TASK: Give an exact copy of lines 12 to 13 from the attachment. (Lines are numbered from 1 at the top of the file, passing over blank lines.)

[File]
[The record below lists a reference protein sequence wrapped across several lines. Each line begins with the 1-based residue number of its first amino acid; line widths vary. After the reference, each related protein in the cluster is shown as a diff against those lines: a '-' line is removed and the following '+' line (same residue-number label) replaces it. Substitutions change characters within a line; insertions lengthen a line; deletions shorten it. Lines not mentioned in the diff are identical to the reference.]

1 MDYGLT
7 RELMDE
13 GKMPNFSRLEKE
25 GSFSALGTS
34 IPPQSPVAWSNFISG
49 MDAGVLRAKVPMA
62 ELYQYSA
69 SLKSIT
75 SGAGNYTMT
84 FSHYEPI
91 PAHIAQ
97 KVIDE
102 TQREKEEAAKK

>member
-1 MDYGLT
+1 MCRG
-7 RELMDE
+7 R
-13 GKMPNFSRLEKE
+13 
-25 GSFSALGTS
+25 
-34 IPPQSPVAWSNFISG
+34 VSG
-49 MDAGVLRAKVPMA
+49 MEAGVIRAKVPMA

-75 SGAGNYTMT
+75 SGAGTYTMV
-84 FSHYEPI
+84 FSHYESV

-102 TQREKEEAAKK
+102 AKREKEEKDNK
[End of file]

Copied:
91 PAHIAQ
97 KVIDE